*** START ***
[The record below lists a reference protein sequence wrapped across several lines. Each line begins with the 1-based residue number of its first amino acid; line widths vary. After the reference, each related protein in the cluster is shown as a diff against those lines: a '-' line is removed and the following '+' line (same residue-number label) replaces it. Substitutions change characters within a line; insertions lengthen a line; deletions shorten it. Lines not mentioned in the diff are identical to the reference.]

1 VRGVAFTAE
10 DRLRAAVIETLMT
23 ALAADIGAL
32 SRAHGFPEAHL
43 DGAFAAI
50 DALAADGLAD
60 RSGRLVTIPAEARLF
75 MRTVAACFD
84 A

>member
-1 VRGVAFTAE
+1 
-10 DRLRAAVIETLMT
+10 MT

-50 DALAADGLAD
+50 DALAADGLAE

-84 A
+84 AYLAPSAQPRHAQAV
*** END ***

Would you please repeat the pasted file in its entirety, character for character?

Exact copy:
[The record below lists a reference protein sequence wrapped across several lines. Each line begins with the 1-based residue number of its first amino acid; line widths vary. After the reference, each related protein in the cluster is shown as a diff against those lines: a '-' line is removed and the following '+' line (same residue-number label) replaces it. Substitutions change characters within a line; insertions lengthen a line; deletions shorten it. Lines not mentioned in the diff are identical to the reference.]

1 VRGVAFTAE
10 DRLRAAVIETLMT
23 ALAADIGAL
32 SRAHGFPEAHL
43 DGAFAAI
50 DALAADGLAD
60 RSGRLVTIPAEARLF
75 MRTVAACFD
84 A

>member
-1 VRGVAFTAE
+1 
-10 DRLRAAVIETLMT
+10 MT

-50 DALAADGLAD
+50 DALAADGLAE

-84 A
+84 AYLAPSAQPRHAQAV